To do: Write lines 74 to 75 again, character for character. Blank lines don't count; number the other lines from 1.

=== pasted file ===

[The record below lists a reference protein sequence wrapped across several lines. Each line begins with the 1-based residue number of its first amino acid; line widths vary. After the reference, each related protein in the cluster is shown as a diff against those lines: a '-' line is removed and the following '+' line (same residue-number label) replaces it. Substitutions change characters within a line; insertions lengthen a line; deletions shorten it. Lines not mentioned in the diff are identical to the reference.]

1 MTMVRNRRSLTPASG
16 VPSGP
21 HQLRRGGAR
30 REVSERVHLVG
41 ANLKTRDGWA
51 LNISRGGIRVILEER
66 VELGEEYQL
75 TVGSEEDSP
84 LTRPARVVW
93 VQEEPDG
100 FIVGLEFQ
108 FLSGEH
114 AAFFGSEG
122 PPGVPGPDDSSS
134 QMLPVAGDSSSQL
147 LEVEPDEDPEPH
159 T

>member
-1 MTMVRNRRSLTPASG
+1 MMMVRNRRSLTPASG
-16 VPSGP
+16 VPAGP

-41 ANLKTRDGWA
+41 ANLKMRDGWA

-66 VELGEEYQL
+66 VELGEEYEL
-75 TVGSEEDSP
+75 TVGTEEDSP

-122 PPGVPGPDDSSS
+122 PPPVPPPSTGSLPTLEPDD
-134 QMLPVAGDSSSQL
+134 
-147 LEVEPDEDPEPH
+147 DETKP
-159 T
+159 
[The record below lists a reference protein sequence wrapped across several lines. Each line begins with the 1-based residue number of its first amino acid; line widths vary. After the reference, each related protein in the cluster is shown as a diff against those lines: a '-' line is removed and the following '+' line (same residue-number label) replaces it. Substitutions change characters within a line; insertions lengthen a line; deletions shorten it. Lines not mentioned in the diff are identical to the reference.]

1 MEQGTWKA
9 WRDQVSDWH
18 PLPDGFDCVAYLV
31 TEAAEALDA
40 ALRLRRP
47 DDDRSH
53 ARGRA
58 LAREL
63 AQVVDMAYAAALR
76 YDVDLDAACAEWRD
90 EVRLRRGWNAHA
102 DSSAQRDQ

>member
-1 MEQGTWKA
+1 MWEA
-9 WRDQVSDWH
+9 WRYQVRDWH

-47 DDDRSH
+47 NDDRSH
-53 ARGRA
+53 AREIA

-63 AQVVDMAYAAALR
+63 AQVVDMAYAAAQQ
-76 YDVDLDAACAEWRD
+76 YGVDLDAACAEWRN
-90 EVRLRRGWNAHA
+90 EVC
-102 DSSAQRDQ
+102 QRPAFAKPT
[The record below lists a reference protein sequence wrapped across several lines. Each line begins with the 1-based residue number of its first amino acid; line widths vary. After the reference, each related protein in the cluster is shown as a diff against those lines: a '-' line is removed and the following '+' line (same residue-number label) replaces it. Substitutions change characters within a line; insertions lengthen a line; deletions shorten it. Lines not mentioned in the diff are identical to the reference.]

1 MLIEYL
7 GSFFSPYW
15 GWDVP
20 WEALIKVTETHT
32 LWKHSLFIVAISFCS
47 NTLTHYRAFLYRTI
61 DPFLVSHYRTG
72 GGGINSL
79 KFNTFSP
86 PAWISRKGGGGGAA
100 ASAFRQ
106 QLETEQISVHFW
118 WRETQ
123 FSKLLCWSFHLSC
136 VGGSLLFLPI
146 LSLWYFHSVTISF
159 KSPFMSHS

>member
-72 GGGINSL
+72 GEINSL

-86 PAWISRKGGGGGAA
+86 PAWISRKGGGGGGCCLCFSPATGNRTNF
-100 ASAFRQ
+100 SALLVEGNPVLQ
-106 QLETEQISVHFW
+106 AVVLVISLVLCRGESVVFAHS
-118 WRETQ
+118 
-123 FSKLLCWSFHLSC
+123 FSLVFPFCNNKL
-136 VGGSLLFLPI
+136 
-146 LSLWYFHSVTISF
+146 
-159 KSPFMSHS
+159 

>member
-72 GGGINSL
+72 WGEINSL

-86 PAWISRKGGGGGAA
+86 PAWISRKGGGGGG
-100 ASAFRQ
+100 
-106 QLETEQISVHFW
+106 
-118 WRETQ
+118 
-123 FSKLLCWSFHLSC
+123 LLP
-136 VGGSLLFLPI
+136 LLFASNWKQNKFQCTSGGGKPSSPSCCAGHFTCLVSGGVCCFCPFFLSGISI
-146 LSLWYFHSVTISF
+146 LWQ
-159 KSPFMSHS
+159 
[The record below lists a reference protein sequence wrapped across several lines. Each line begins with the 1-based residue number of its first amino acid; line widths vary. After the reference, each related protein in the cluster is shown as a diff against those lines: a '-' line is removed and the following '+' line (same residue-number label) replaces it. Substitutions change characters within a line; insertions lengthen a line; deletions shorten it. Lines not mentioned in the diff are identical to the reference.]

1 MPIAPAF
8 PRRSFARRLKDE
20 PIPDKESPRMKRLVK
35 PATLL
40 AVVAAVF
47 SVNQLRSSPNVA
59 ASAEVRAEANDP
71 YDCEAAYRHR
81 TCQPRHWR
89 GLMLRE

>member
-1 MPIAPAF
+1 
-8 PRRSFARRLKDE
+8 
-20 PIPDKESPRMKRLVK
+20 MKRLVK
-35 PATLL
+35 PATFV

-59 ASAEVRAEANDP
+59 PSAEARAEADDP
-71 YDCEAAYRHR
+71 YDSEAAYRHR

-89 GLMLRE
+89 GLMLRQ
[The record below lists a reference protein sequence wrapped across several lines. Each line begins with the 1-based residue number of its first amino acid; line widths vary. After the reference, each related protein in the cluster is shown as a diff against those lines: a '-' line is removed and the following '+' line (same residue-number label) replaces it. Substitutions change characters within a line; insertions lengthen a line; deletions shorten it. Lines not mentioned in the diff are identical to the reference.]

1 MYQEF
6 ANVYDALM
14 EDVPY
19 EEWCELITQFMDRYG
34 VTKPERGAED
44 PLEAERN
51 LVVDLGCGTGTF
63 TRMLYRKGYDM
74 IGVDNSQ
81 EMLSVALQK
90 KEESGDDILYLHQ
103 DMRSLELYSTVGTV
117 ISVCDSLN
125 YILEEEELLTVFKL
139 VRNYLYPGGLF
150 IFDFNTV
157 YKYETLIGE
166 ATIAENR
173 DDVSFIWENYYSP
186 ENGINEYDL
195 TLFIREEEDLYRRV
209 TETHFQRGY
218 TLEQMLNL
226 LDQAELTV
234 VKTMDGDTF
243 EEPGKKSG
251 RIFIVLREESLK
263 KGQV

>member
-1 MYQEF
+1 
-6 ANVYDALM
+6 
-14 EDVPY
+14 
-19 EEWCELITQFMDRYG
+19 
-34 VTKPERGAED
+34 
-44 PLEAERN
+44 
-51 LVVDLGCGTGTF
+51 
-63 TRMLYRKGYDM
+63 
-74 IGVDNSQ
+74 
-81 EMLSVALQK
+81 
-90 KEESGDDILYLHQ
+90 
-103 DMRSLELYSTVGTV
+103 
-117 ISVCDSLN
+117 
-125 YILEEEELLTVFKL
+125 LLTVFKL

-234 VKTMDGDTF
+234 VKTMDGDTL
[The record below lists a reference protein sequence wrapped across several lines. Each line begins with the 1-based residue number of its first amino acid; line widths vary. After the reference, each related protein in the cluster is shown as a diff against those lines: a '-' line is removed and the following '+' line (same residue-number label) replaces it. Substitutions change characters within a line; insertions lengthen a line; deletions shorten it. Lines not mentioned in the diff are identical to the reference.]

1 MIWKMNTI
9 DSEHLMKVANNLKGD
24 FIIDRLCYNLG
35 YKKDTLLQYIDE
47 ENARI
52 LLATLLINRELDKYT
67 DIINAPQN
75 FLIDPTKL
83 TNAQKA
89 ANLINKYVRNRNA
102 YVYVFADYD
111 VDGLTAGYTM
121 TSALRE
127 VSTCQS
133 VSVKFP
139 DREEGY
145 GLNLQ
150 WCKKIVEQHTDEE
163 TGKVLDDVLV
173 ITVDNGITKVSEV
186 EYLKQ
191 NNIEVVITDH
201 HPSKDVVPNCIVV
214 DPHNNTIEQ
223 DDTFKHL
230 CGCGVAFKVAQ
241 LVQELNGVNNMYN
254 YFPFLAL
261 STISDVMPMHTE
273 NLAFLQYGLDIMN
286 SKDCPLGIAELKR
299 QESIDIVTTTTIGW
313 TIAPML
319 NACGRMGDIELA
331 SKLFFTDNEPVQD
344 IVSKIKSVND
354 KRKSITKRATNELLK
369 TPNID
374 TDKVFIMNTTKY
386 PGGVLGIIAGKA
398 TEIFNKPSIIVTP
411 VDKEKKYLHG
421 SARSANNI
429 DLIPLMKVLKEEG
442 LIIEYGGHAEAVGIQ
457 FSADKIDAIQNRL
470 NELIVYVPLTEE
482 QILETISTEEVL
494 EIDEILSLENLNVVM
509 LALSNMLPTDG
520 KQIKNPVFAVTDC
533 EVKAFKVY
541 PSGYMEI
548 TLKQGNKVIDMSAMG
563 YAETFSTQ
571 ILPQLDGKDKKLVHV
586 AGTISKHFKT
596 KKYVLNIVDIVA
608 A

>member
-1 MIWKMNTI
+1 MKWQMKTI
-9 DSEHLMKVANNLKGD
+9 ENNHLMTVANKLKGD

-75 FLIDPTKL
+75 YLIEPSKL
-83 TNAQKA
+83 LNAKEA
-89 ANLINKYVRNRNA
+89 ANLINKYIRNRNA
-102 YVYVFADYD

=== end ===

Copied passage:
47 NTLTHYRAFLYRTI
61 DPFLVSHYRTG